Catch up TV review: The Crystal Maze, Host the Week, When Kids Kill, The Real Full Monty
Ivan Radford | On 25, Jun 2017Reading time: 4 mins
What’s available on-demand on Freeview? Keep up-to-date with our weekly catch-up TV column, including reviews of shows on ITV Hub, new releases on All 4 and a guide to My5.
(For BBC TV reviews and round-ups, see our weekly Best of BBC iPlayer column. Or for reviews of the shows on All 4’s Walter Presents, click here.)
The Crystal Maze (All 4)
Was there ever any doubt that Richard Ayoade was the perfect man to host The Crystal Maze? Prickly, funny, strangely not of the earth, he was in his element as he ran about the newly constructed set for Channel 4’s reboot of the iconic 90s challenge show. After last year’s special, filmed at the live London event, was a hit, it was inevitable that we would go back to the Maze again, and the nostalgic wonder at the elaborately constructed world of puzzles is only stronger when met by more expensive, purpose-built rooms and corridors. The celebrities (we use the term loosely) taking on those challenges were far impressive, but Vicky Pattison (dubbed “VP” by Richard) is a game contender, while Louie Spence swiftly reminded everyne why he’s one of the most annoying people on TV – him being locked in a room at one point will make you stand up and cheer. Ayoade, though, is the real star here, and he steps into Richard O’Brien’s role with his predecessor’s disdain for useless people, coupled with a self-aware smirk that may make him even better than O’Brien. His pink suit and golden shoes are worth tuning in for alone. The sight of him running around, while using a golden hand on a stick to avoid touching other people, is a joyous bonus.
Host the Week (All 4)
In the same week that Channel 4 managed the impossible task of bringing back The Crystal Maze without ruining it, the broadcaster managed an equally amazing feat: broadcasting one of the worst TV shows of the year. The show is the latest in a string of attempts to bring the late-night telly of US living rooms to UK screens. The programme borrows the basic premise of ITV’s The Nightly Show, by having a different host every week, and combines it with the improv-centric idea of Murder in Successville, leaving its host with no clue what’s going to happen next and having to play along. Rather than rely on their own wits, though, the show forces them to make it through by reading the autocue, a device that instantly sucks any spontaneity out of a format that could have felt fresh. First up is Scarlett Moffatt, who has enough likeable charisma to stop the uninspired sketches falling completely flat – Krishnan Guru-Murthy is clearly enjoying himself in a Channel 4 News skit – but this is dire stuff, which feels as topical and cutting edge as a Viz Comic left in a puddle.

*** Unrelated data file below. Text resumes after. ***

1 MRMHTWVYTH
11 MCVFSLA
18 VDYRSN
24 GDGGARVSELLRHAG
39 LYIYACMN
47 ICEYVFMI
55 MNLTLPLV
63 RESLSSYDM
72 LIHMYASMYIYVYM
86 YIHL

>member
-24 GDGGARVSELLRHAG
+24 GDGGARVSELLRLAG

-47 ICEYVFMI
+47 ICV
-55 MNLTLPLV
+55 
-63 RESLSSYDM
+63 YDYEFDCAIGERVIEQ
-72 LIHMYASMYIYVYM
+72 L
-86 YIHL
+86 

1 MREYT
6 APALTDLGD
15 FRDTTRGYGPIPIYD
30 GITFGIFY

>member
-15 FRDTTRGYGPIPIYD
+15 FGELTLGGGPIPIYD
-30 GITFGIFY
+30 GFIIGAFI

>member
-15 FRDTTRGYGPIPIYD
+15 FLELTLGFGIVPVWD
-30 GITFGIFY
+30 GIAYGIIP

The Real Full Monty (ITV Hub)
Just when you think it’s not possible to see any more of Alexander Armstrong, this comes along. ITV’s The Real Full Monty, as it name suggests, is a documentary that follows an attempt to bring that scene in the iconic 90s British comedy to life. Leaving their hats off (and then taking them off in front of a crowd of cheering women) are a group of celebrities that includes Wayne Sleep and Red Dwarf’s Danny John Jules. There’s endless charm in seeing them gradually overcome their initial shyness – a neat group bonding event sees them ordered to dance with no music in front of each other, bringing out the veteran ballet and awkward dad dancer insider each of them. It’s the reminders in between the silliness of why they’re doing this, though, that really lands: the whole stunt is an attempt to raise awareness for prostate cancer, which has somehow affected the lives of all of them. Give it your attention: it’s well earned and richly deserved.
When Kids Kill (My5)
5 STAR’s new series, which looks at some of the country’s most high-profile child killers, has a title with all the subtlety of a sledgehammer, but ignore the name and there’s a thoughtful attempt to engage with its difficult subject. That’s largely thanks to Aaron Roach Bridgeman, who, after presenting One Punch Killers for Channel 5 last year, again steps on the awkward egg shells of potentially exploitative TV and turns them into a sensitively-approached documentary – he’s a presenting talent to watch out for.